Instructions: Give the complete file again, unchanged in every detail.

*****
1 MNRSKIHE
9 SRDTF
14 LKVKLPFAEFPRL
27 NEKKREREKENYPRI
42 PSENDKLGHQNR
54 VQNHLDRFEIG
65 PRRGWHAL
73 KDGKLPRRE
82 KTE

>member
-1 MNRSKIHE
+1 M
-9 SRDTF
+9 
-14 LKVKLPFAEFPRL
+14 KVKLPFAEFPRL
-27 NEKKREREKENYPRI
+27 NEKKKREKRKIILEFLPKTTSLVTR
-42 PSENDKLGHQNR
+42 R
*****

1 MNRSKIHE
9 SRDTF
14 LKVKLPFAEFPRL
27 NEKKREREKENYPRI
42 PSENDKLGHQNR
54 VQNHLDRFEIG
65 PRRGWHAL
73 KDGKLPRRE
82 KTE

>member
-1 MNRSKIHE
+1 M
-9 SRDTF
+9 
-14 LKVKLPFAEFPRL
+14 KVKLPFAEFPRL
-27 NEKKREREKENYPRI
+27 NEKKKREKRKIILEFLPKTTSLVTR
-42 PSENDKLGHQNR
+42 R